Dear Mr President, I imagine that you are aware of the political, economic and social standing of our country and hope that sooner rather than later you will find it within yourself to do what is right for the million of Gambians who, in 1996, made a democratic choice and overwhelmingly mandated you to lead them ‘through election, conducted in the full glare of the world’s spotlight’.

You delivered a moving speech on in which you correctly elevated unity over enmity, foresight over hindsight, love over hate and democracy over oppression.

You explained, Mr President, that ‘our majority rule could easily turn into inhuman rule if we oppressed, persecuted or harassed those who do not look or think like the majority of us’. I am not precisely sure you are still in the majority but it was a point well made. ‘Democracy’, you said, ‘is never mob rule. It is and should remain disciplined rule requiring compliance with the law and social rules’. You explained further: ‘July 22nd  must thus not be construed as an instrument vesting individuals or groups with the right to harass and intimidate others into acting against their will’. Indeed.

22 years on, however, Gambia is stuck with the same head of state and government, and commander-in-chief of the defence forces. If you must know, Mr President, this tragic state of affairs has not come about of our own volition. The right to vote for a government of our choice has effectively been negated through APRC’s manipulation of the political environment by means of sustained violence, intimidation, abduction and unlawful killings contrary, Mr President, to your fine words of July 22nd 1994.

All these atrocities have been, and continue to be, committed largely by the government over which you preside. Given the protracted period of their occurrence and their sustained nature, it is almost impossible to suppose that this has all been happening outside of your knowledge. Indeed, there is compelling evidence both tacit and express that you have been and still are behind these inequities every step of the way.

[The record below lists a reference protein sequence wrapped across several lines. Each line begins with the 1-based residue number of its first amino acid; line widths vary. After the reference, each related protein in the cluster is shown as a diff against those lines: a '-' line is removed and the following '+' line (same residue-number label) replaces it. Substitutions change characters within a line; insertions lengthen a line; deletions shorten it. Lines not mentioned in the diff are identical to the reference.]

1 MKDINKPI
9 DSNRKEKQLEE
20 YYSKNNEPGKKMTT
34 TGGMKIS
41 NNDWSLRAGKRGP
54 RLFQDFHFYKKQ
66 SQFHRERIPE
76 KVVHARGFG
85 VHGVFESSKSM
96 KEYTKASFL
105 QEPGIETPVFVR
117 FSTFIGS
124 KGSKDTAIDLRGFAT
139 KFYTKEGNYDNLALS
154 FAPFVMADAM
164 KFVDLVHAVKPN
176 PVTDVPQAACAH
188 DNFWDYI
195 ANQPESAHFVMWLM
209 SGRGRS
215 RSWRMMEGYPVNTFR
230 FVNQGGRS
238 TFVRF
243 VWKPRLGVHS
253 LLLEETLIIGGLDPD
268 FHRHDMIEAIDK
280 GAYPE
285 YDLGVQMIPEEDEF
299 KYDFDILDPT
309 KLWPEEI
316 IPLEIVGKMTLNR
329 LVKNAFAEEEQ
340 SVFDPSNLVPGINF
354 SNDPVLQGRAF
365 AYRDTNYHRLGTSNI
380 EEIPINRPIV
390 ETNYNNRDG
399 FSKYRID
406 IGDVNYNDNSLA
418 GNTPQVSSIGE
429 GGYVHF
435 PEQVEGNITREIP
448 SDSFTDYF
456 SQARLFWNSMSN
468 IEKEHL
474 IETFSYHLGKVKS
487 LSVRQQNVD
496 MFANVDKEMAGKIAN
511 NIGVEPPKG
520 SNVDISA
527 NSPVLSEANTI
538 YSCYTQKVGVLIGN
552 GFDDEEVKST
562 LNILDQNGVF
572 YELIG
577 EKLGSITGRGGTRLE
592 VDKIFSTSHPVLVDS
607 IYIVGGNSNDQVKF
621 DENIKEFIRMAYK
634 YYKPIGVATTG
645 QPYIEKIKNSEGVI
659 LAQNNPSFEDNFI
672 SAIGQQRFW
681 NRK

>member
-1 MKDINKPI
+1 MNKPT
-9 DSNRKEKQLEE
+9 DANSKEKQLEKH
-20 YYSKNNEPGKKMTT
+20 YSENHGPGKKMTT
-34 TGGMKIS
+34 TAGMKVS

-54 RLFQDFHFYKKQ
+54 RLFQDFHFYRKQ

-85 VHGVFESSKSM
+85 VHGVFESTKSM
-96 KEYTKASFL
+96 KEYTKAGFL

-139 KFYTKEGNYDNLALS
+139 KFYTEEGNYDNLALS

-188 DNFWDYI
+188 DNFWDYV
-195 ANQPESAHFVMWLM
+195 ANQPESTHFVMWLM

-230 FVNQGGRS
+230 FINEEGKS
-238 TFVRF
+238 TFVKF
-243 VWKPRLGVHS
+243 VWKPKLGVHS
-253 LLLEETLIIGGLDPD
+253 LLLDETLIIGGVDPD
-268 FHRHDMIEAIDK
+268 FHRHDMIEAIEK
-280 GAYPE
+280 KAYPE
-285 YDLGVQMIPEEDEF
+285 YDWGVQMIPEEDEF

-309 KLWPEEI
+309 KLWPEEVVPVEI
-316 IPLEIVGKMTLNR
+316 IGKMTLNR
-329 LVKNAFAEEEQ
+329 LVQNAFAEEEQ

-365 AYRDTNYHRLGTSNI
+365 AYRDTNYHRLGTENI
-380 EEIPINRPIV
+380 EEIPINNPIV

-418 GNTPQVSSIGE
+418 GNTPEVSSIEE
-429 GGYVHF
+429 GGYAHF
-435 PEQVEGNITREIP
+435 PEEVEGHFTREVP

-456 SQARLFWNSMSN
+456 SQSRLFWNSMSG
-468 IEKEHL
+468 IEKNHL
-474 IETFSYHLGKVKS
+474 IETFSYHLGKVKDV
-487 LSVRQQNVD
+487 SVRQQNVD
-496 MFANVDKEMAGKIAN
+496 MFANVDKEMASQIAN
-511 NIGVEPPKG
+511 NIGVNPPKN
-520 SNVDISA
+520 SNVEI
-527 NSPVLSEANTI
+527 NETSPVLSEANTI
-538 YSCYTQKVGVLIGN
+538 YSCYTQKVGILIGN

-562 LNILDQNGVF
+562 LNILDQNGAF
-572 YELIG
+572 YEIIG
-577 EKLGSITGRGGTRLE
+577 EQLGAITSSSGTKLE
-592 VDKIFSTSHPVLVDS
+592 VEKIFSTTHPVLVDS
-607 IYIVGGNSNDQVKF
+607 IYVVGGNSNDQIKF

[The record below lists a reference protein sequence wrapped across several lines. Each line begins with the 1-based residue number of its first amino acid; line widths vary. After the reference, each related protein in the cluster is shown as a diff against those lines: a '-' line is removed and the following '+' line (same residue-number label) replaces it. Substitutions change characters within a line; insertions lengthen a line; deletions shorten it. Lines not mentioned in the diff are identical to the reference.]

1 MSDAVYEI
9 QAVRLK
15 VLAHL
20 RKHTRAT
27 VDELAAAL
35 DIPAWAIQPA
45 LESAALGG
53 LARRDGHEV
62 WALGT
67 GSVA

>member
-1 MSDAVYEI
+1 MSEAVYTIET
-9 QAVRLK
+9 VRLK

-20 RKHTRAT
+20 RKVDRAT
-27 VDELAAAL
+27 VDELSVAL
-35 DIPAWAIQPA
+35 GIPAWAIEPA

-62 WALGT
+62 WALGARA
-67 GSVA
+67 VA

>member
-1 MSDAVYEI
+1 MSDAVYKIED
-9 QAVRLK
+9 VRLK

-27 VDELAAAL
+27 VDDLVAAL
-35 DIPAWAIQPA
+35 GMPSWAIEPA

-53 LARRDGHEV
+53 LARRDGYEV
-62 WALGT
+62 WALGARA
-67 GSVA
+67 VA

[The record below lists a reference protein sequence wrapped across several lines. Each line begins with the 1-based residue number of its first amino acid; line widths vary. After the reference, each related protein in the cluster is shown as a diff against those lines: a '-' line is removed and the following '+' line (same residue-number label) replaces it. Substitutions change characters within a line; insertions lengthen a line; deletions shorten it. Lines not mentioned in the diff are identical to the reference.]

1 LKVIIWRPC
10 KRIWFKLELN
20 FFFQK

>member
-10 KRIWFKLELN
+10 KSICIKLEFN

I fail to comprehend how as a person and as a Gambian you choose to remain indifferent to the hungry, desperate and shuttered voices, loud and clear, of the very people you purport to lead.
Gambian culture enjoins me to relate to you with deference owing to the age disparity between ourselves but the truth of the matter, Mr President, is that I am literally disgusted by your sort of leadership especially in the light of your stunning indifference to a humanitarian crisis occasioned by your own greed and that of your stalwarts. The mere thought of your atrocities regime makes me feel like I want to puke.

Mr President, to the reality that APRC cannot and will not win in a free and fair election. At least not in the next 100 years.

What kind of a leader sets conditions for the salvation of his own people? Conditions to enjoy universally recognized basic liberties? Yet I am certain, Mr President, that if you could be trusted to make good your promise to allow democracy to prevail on those conditions being met:

It is not helpful to proudly declare that to stand for another term. Mr President, I implore you, in the circumstances, to find it within yourself to recognize the gravity of the crisis caused by yourself and those who had nothing to lose but everything to gain from your repressive rule. The starting point for this, Mr President, is that you swiftly prepare for your exit while helping prepare our country for the coming of democracy.

It is in the best interest of our country that you take this approach. Democracy is coming. You may succeed in delaying, but never in stopping, the coming of democracy to The Gambia. It is inescapable.

Yours sincerely,

Sulaiman Leigh

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